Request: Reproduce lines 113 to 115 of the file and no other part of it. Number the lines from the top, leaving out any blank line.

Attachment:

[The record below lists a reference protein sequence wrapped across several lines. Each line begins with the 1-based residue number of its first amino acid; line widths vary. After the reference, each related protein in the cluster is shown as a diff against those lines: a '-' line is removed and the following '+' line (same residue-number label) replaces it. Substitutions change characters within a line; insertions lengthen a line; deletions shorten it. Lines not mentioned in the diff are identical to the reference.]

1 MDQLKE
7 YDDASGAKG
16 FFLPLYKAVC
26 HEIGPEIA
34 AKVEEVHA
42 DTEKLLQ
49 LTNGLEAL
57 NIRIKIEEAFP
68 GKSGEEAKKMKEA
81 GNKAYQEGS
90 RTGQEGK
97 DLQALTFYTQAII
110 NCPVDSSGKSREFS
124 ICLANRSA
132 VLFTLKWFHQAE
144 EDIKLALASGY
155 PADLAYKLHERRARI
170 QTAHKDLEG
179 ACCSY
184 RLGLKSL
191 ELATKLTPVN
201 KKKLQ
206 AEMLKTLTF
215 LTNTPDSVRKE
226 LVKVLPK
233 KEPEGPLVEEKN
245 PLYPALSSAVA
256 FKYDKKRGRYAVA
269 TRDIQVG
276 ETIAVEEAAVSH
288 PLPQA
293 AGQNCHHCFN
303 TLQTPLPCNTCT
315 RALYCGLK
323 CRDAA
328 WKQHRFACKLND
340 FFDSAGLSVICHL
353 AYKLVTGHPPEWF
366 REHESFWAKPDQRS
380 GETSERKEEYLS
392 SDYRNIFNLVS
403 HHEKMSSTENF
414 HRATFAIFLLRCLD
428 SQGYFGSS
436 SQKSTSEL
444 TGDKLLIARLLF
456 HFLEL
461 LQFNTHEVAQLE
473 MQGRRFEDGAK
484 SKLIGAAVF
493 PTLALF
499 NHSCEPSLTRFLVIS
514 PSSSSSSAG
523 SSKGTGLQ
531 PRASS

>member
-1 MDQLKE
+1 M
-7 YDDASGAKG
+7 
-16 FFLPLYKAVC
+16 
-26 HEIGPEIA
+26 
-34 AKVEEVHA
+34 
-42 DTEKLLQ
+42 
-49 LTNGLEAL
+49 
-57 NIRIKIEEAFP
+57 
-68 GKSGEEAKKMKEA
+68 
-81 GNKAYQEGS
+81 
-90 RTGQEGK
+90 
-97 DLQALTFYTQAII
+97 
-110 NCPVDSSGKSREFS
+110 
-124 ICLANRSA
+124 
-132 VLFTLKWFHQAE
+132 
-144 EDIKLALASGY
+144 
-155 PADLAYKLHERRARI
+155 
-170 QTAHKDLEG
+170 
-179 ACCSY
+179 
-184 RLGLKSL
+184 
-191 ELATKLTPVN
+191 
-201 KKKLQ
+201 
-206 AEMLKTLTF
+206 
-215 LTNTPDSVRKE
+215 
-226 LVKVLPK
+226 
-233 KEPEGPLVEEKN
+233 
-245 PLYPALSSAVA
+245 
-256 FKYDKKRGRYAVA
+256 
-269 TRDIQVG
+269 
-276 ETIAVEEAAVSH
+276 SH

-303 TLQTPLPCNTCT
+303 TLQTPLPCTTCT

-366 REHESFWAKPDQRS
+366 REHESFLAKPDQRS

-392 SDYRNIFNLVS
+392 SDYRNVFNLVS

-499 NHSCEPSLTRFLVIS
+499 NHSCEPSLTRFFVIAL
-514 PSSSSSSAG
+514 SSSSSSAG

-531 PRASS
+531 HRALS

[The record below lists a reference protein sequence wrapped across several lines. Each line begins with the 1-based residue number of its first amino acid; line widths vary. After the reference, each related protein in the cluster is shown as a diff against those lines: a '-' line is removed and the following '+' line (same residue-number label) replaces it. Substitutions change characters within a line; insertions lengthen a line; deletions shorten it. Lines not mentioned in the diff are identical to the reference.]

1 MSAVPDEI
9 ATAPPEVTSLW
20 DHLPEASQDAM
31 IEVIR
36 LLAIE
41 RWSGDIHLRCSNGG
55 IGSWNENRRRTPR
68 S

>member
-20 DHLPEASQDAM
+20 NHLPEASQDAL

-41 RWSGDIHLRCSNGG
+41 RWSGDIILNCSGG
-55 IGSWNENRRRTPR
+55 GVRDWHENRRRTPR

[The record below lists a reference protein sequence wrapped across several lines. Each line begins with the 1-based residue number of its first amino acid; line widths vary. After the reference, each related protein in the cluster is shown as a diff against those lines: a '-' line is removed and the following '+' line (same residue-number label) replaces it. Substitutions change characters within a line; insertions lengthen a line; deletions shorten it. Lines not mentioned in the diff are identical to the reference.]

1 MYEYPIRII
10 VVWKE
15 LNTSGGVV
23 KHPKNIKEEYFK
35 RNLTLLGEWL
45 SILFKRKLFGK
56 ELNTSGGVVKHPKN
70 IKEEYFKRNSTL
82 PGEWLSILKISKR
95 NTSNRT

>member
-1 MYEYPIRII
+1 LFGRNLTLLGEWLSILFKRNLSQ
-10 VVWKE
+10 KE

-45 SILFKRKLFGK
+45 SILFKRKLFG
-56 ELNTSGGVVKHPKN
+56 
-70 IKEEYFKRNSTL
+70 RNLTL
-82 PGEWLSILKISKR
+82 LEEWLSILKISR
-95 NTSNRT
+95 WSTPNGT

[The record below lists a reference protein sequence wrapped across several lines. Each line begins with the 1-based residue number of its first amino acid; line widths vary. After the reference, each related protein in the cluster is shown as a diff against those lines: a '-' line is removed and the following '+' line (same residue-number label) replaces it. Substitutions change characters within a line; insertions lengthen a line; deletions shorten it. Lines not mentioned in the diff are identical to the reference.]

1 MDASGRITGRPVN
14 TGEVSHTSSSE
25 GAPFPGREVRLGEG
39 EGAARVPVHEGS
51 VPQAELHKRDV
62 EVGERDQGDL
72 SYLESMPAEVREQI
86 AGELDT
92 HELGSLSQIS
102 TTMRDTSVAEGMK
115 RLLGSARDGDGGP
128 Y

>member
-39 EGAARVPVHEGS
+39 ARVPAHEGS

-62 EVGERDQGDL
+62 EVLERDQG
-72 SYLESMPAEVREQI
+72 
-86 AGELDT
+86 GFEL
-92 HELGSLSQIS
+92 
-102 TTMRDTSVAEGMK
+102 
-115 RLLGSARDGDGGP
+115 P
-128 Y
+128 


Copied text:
+256 
-269 TRDIQVG
+269 